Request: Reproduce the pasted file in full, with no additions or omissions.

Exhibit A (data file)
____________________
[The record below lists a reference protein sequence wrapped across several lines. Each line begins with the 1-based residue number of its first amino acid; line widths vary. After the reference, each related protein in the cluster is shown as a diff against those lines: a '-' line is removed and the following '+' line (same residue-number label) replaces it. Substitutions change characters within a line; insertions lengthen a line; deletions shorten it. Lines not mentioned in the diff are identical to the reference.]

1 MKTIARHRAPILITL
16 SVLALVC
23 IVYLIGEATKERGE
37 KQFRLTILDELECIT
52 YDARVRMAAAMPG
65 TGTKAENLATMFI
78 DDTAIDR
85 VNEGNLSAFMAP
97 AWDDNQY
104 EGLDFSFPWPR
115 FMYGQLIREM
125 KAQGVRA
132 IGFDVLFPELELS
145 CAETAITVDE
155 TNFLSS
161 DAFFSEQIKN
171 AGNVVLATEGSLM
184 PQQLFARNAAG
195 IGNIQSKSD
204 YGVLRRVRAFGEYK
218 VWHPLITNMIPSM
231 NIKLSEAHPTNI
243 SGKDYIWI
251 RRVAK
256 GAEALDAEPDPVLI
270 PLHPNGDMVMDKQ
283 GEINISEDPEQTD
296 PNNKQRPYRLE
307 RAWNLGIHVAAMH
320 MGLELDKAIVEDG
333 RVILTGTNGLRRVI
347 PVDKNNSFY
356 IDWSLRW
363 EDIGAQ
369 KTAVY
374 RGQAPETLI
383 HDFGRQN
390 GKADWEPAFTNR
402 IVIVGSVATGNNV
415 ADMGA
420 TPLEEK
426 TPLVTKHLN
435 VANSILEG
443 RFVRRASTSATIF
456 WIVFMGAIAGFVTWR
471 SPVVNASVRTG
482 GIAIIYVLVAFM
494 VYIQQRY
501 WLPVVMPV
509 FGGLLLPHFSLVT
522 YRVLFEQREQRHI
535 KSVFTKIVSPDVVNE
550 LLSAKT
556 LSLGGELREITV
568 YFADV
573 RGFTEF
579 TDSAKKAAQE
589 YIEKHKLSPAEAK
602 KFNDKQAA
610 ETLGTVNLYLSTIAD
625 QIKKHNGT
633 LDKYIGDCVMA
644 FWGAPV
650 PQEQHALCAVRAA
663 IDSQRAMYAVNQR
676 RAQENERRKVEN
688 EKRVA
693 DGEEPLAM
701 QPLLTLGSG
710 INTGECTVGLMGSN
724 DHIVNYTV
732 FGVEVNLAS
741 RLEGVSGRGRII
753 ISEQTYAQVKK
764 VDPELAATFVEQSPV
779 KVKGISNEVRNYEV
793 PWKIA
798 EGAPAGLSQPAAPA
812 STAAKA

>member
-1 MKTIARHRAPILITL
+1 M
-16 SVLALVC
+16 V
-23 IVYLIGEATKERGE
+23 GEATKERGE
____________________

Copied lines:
[The record below lists a reference protein sequence wrapped across several lines. Each line begins with the 1-based residue number of its first amino acid; line widths vary. After the reference, each related protein in the cluster is shown as a diff against those lines: a '-' line is removed and the following '+' line (same residue-number label) replaces it. Substitutions change characters within a line; insertions lengthen a line; deletions shorten it. Lines not mentioned in the diff are identical to the reference.]

1 MKTIARHRAPILITL
16 SVLALVC
23 IVYLIGEATKERGE
37 KQFRLTILDELECIT
52 YDARVRMAAAMPG
65 TGTKAENLATMFI
78 DDTAIDR
85 VNEGNLSAFMAP
97 AWDDNQY
104 EGLDFSFPWPR
115 FMYGQLIREM
125 KAQGVRA
132 IGFDVLFPELELS
145 CAETAITVDE
155 TNFLSS
161 DAFFSEQIKN
171 AGNVVLATEGSLM
184 PQQLFARNAAG
195 IGNIQSKSD
204 YGVLRRVRAFGEYK
218 VWHPLITNMIPSM
231 NIKLSEAHPTNI
243 SGKDYIWI
251 RRVAK
256 GAEALDAEPDPVLI
270 PLHPNGDMVMDKQ
283 GEINISEDPEQTD
296 PNNKQRPYRLE
307 RAWNLGIHVAAMH
320 MGLELDKAIVEDG
333 RVILTGTNGLRRVI
347 PVDKNNSFY
356 IDWSLRW
363 EDIGAQ
369 KTAVY
374 RGQAPETLI
383 HDFGRQN
390 GKADWEPAFTNR
402 IVIVGSVATGNNV
415 ADMGA
420 TPLEEK
426 TPLVTKHLN
435 VANSILEG
443 RFVRRASTSATIF
456 WIVFMGAIAGFVTWR
471 SPVVNASVRTG
482 GIAIIYVLVAFM
494 VYIQQRY
501 WLPVVMPV
509 FGGLLLPHFSLVT
522 YRVLFEQREQRHI
535 KSVFTKIVSPDVVNE
550 LLSAKT
556 LSLGGELREITV
568 YFADV
573 RGFTEF
579 TDSAKKAAQE
589 YIEKHKLSPAEAK
602 KFNDKQAA
610 ETLGTVNLYLSTIAD
625 QIKKHNGT
633 LDKYIGDCVMA
644 FWGAPV
650 PQEQHALCAVRAA
663 IDSQRAMYAVNQR
676 RAQENERRKVEN
688 EKRVA
693 DGEEPLAM
701 QPLLTLGSG
710 INTGECTVGLMGSN
724 DHIVNYTV
732 FGVEVNLAS
741 RLEGVSGRGRII
753 ISEQTYAQVKK
764 VDPELAATFVEQSPV
779 KVKGISNEVRNYEV
793 PWKIA
798 EGAPAGLSQPAAPA
812 STAAKA

>member
-1 MKTIARHRAPILITL
+1 M
-16 SVLALVC
+16 V
-23 IVYLIGEATKERGE
+23 GEATKERGE